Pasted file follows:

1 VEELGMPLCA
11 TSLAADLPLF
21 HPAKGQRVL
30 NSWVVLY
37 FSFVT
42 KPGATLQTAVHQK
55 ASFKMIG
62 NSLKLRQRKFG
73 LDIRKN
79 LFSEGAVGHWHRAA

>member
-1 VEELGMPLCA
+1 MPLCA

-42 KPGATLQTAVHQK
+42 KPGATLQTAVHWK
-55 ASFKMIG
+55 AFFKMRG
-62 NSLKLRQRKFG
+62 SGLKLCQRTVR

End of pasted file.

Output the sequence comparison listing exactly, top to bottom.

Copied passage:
1 VEELGMPLCA
11 TSLAADLPLF
21 HPAKGQRVL
30 NSWVVLY
37 FSFVT
42 KPGATLQTAVHQK
55 ASFKMIG
62 NSLKLRQRKFG
73 LDIRKN
79 LFSEGAVGHWHRAA

>member
-1 VEELGMPLCA
+1 MPLCA

-42 KPGATLQTAVHQK
+42 KPGATLQTAVHWK
-55 ASFKMIG
+55 AFFKMRG
-62 NSLKLRQRKFG
+62 SGLKLCQRTVR